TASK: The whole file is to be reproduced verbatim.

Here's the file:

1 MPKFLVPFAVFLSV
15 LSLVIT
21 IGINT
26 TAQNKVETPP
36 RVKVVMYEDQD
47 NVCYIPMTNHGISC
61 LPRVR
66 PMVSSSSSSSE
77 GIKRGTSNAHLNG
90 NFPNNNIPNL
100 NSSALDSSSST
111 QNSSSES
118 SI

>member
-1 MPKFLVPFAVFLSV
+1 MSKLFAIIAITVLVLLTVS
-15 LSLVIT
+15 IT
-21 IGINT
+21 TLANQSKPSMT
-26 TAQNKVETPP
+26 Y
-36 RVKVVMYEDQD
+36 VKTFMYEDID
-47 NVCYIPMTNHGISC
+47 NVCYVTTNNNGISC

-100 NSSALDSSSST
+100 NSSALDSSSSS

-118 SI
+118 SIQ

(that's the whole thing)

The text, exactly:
1 MPKFLVPFAVFLSV
15 LSLVIT
21 IGINT
26 TAQNKVETPP
36 RVKVVMYEDQD
47 NVCYIPMTNHGISC
61 LPRVR
66 PMVSSSSSSSE
77 GIKRGTSNAHLNG
90 NFPNNNIPNL
100 NSSALDSSSST
111 QNSSSES
118 SI

>member
-1 MPKFLVPFAVFLSV
+1 MSKLFAIIAITVLVLLTVS
-15 LSLVIT
+15 IT
-21 IGINT
+21 TLANQSKPSMT
-26 TAQNKVETPP
+26 Y
-36 RVKVVMYEDQD
+36 VKTFMYEDID
-47 NVCYIPMTNHGISC
+47 NVCYVTTNNNGISC

-100 NSSALDSSSST
+100 NSSALDSSSSS

-118 SI
+118 SIQ